Male Sexual Assault Survivors Less Likely To Report

February 22, 2024by debunkingthemyths.ie

Male sexual assault survivors are less likely to report their experience of the crime to Gardaí, so found a study conducted by Doctors Dan Kane, Karen Flood and Prof Maeve Eogan of the RCSI  Hospital and University group, project experts at ‘Debunking The Myths‘ and members of The Rotunda Hospital’s Sexual Assault Treatment Unit (SATU)....

Male sexual assault survivors are less likely to report their experience of the crime to Gardaí, so found a study conducted by Doctors Dan Kane, Karen Flood and Prof Maeve Eogan of the RCSI  Hospital and University group, project experts at ‘Debunking The Myths‘ and members of The Rotunda Hospital’s Sexual Assault Treatment Unit (SATU). This study was featured articles by both The Irish Examiner and The Irish Times.

In a ground-breaking study conducted significant insights into male sexual assault in Ireland have been unearthed. This comprehensive analysis, published in the Journal of Forensic and Legal Medicine, provides a nuanced understanding of the challenges faced by male survivors, shedding light on underreporting, substance-related risks, and perpetrator dynamics.

Key findings from the study reveal a concerning trend: nearly a fifth of men attending SATUs expressed concerns about being victims of drug-facilitated sexual assault, commonly known as “spiking.” This revelation underscores the insidious role of substance use in perpetuating sexual violence against men, highlighting the urgent need for targeted interventions to address this issue.

Moreover, the study compared gendered reorting trends in the SATU, revealing important disparities. For instance, 13.9% of male survivors reported being assaulted by multiple perpetrators, twice the proportion observed among female victims. Additionally, male survivors were significantly more likely to be assaulted in the perpetrator’s home, while female victims were more likely to experience assaults in their own homes, emphasising the distinct power dynamics at play in sexual assaults against men. Furthermore, the study identifies people in positions of authority as more likely perpetrators of sexual assault against men. This finding challenges traditional stereotypes and underscores the importance of addressing power dynamics in sexual violence prevention efforts.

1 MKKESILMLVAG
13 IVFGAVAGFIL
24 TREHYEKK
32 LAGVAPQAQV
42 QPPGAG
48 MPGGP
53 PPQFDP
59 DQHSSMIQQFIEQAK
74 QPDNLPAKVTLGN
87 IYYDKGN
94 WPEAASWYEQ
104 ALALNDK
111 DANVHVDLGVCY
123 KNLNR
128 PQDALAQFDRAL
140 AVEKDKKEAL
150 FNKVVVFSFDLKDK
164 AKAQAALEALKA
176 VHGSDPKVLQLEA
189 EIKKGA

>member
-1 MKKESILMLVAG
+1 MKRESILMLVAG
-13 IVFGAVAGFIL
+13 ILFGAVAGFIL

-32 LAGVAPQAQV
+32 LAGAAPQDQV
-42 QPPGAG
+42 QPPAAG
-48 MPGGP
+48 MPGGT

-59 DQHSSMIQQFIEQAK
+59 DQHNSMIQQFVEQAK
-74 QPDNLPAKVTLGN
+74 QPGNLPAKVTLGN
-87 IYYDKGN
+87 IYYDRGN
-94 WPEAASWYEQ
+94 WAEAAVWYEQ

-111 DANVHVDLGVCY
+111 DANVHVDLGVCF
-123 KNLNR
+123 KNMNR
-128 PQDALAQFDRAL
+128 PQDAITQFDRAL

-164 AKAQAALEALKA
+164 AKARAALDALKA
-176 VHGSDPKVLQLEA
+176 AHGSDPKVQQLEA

Further analysis of the data unveils the prevalence of injuries among male survivors, with just under a quarter reporting injuries sustained during the assault. Despite the severity of these incidents, less than two-thirds of male survivors reported the assault to Gardaí, highlighting the pervasive issue of underreporting and the barriers that prevent male survivors from seeking justice.

The study also sheds light on the demographic profile of male survivors, with 26% of those attending SATUs identified as students. This demographic insight underscores the importance of targeted support services tailored to the unique needs of student survivors, ensuring that they receive the necessary resources to navigate the aftermath of sexual assault.

Dr. Daniel Kane, one of the study’s authors and a forensic examiner at the Rotunda Hospital sexual assault treatment unit, emphasised the significance of the research, which is believed to be the second-largest study of male attendances at SATUs worldwide. The study’s publication marks a pivotal moment in understanding and addressing male sexual assault, providing critical insights that can inform tailored treatment and support services for male survivors.

In conclusion, the study’s findings underscore the urgent need for a multifaceted approach to addressing male sexual assault, including targeted interventions to address underreporting, substance-related risks, and perpetrator dynamics. By amplifying the voices of male survivors and challenging prevailing stereotypes, we can create a more inclusive and supportive environment for all survivors of sexual violence.

At Debunking The Myths we know that everyone deserves to be supported and listened to, regardless of their gender. If you are the survivor of an assault, or are supporting a survivor, the National Rape Crisis Network Ireland is an excellent resource for further care. For more information about care and treatment options after sexual assault visit the HSE’s SATU website.

 

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